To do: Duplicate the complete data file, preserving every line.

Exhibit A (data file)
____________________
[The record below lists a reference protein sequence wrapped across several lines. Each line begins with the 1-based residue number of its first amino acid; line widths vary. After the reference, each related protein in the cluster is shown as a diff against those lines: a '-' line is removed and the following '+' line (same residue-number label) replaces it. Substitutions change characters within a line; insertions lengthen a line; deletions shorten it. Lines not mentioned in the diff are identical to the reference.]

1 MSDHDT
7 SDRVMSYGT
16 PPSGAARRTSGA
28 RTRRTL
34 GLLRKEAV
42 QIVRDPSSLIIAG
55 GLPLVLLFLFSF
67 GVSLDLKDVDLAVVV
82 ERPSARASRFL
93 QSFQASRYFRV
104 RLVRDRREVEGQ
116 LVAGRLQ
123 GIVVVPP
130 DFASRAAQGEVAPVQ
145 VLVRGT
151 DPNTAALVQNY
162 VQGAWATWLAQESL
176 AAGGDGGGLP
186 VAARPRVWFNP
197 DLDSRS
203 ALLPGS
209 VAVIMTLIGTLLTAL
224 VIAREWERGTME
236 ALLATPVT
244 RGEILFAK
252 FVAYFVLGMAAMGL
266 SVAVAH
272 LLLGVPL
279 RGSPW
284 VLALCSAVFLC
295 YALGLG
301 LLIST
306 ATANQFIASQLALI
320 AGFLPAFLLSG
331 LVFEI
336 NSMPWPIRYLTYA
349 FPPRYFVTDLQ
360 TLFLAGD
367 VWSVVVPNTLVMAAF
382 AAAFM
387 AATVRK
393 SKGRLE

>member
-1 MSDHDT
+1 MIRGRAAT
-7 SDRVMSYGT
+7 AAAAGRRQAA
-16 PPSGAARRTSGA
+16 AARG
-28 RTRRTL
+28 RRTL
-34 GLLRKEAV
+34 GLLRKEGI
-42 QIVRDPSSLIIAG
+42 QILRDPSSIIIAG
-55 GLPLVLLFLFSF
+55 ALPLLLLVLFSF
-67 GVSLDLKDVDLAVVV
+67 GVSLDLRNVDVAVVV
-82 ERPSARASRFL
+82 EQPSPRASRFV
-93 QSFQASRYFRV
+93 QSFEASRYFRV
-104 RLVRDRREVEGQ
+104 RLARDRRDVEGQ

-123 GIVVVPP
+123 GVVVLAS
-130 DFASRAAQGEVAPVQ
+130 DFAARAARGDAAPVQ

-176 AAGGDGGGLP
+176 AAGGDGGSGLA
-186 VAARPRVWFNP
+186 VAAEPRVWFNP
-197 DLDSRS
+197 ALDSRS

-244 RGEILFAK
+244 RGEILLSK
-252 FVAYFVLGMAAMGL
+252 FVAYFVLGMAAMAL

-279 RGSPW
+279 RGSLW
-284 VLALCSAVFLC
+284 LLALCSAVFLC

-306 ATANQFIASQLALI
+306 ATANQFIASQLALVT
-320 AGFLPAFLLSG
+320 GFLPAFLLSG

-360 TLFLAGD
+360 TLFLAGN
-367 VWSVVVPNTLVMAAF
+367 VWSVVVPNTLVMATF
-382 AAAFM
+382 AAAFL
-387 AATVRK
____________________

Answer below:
[The record below lists a reference protein sequence wrapped across several lines. Each line begins with the 1-based residue number of its first amino acid; line widths vary. After the reference, each related protein in the cluster is shown as a diff against those lines: a '-' line is removed and the following '+' line (same residue-number label) replaces it. Substitutions change characters within a line; insertions lengthen a line; deletions shorten it. Lines not mentioned in the diff are identical to the reference.]

1 MSDHDT
7 SDRVMSYGT
16 PPSGAARRTSGA
28 RTRRTL
34 GLLRKEAV
42 QIVRDPSSLIIAG
55 GLPLVLLFLFSF
67 GVSLDLKDVDLAVVV
82 ERPSARASRFL
93 QSFQASRYFRV
104 RLVRDRREVEGQ
116 LVAGRLQ
123 GIVVVPP
130 DFASRAAQGEVAPVQ
145 VLVRGT
151 DPNTAALVQNY
162 VQGAWATWLAQESL
176 AAGGDGGGLP
186 VAARPRVWFNP
197 DLDSRS
203 ALLPGS
209 VAVIMTLIGTLLTAL
224 VIAREWERGTME
236 ALLATPVT
244 RGEILFAK
252 FVAYFVLGMAAMGL
266 SVAVAH
272 LLLGVPL
279 RGSPW
284 VLALCSAVFLC
295 YALGLG
301 LLIST
306 ATANQFIASQLALI
320 AGFLPAFLLSG
331 LVFEI
336 NSMPWPIRYLTYA
349 FPPRYFVTDLQ
360 TLFLAGD
367 VWSVVVPNTLVMAAF
382 AAAFM
387 AATVRK
393 SKGRLE

>member
-1 MSDHDT
+1 MIRGRAAT
-7 SDRVMSYGT
+7 AAAAGRRQAA
-16 PPSGAARRTSGA
+16 AARG
-28 RTRRTL
+28 RRTL
-34 GLLRKEAV
+34 GLLRKEGI
-42 QIVRDPSSLIIAG
+42 QILRDPSSIIIAG
-55 GLPLVLLFLFSF
+55 ALPLLLLVLFSF
-67 GVSLDLKDVDLAVVV
+67 GVSLDLRNVDVAVVV
-82 ERPSARASRFL
+82 EQPSPRASRFV
-93 QSFQASRYFRV
+93 QSFEASRYFRV
-104 RLVRDRREVEGQ
+104 RLARDRRDVEGQ

-123 GIVVVPP
+123 GVVVLAS
-130 DFASRAAQGEVAPVQ
+130 DFAARAARGDAAPVQ

-176 AAGGDGGGLP
+176 AAGGDGGSGLA
-186 VAARPRVWFNP
+186 VAAEPRVWFNP
-197 DLDSRS
+197 ALDSRS

-244 RGEILFAK
+244 RGEILLSK
-252 FVAYFVLGMAAMGL
+252 FVAYFVLGMAAMAL

-279 RGSPW
+279 RGSLW
-284 VLALCSAVFLC
+284 LLALCSAVFLC

-306 ATANQFIASQLALI
+306 ATANQFIASQLALVT
-320 AGFLPAFLLSG
+320 GFLPAFLLSG

-360 TLFLAGD
+360 TLFLAGN
-367 VWSVVVPNTLVMAAF
+367 VWSVVVPNTLVMATF
-382 AAAFM
+382 AAAFL
-387 AATVRK